Pregnancy and childbirth take an awful lot out of women. Their organs get shifted out of place, they may suffer from pregnancy- and breastfeeding-related osteoporosis, they could be (and probably are) permanently scarred from surgical cuts (either episiotomies or C-sections) made during delivery, and a good number endure gestational diabetes and a host of other health problems they never dreamt they’d have before they got pregnant. Not to mention the exhausting process of taking care of the newborn after they’ve finally evicted the baby from their womb, the lack of sleep, and the danger of post-partum blues.
The only “renewal” I can think of is a teensy bit sinister: the cells of the foetus often make it past all the barriers that are supposed to keep the developing baby separate from the mother’s immune system, and these cells are known to invade the mother’s brain, her bloodstream, her organs, her breast cells, her skin… potentially any part of her body, really. And they lodge inside the mother for the rest of her life, long after the baby is born and the kid grows up. Some studies have put a positive spin on this foetal-cell invasion by suggesting that the cells could help the mother heal from various illnesses and injuries. Others have suggested that these foetal cells behave more like cancerous cells and may raise the mother’s risk of cancer. Either way, they’re a kind of “renewal”, aren’t they? Whether they heal, or whether they “renew” cells the way cancer cells are so good at growing on and on, foetal cells that have permanently invaded the mother’s body are one way I can think of for childbirth to be a factor in a woman’s body renewing itself.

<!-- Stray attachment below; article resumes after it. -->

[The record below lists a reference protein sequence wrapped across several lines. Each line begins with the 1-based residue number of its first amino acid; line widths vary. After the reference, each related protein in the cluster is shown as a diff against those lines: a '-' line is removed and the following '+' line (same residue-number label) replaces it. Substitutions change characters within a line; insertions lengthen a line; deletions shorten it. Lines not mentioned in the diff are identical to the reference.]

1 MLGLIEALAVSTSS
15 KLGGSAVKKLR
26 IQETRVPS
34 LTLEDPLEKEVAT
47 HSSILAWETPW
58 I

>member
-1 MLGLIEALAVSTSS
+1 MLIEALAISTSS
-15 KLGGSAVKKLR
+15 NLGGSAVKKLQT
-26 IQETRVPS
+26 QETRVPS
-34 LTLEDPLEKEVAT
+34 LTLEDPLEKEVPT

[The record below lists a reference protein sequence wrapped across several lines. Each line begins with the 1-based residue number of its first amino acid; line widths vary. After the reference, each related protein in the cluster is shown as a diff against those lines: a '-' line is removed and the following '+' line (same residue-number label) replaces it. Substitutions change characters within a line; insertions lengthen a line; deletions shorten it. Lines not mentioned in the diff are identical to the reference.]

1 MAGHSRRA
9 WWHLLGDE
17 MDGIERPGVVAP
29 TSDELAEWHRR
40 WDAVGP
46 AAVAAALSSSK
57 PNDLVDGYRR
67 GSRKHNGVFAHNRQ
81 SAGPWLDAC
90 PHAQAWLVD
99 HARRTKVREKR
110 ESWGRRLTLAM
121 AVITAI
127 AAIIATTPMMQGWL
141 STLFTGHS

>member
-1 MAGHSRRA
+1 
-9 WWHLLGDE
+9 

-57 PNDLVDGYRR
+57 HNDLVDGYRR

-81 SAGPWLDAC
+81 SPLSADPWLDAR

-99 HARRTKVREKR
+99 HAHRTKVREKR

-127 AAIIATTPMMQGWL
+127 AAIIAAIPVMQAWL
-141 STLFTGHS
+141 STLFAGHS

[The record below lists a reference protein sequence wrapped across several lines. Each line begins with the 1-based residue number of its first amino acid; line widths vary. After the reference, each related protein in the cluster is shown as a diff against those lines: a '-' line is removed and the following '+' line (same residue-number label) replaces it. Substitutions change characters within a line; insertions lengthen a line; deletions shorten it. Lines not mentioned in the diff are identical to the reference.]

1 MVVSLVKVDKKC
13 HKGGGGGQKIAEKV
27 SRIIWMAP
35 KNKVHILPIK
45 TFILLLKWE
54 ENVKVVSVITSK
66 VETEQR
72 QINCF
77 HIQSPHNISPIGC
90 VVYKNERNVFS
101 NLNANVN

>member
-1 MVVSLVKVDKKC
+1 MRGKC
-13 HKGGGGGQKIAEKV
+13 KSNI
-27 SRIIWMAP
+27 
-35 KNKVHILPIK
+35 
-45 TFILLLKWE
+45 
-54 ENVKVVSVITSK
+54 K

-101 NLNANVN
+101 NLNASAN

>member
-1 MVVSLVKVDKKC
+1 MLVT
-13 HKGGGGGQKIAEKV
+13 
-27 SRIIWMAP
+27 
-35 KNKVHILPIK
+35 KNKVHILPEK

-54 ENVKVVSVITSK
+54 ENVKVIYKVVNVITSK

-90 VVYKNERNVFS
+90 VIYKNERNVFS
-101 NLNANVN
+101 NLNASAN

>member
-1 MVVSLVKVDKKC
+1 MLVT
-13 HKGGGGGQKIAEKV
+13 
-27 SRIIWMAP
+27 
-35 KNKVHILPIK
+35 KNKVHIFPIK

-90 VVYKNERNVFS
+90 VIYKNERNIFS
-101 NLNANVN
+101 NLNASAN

Here’s a link to one of the reports that takes the more positive perspective:
Fetal Cells May Protect Mom From Disease Long After The Baby's Born